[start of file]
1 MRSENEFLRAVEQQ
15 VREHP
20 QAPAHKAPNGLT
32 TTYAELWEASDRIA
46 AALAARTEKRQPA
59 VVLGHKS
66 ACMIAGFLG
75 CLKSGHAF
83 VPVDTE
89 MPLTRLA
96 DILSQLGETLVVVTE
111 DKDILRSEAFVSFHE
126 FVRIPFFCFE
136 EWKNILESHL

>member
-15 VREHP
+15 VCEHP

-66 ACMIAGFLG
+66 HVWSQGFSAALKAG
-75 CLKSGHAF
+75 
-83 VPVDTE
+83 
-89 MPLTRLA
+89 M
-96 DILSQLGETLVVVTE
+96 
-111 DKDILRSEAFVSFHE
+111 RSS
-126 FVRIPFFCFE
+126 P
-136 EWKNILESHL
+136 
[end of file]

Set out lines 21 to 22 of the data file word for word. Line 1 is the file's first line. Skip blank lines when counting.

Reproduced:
+75 
-83 VPVDTE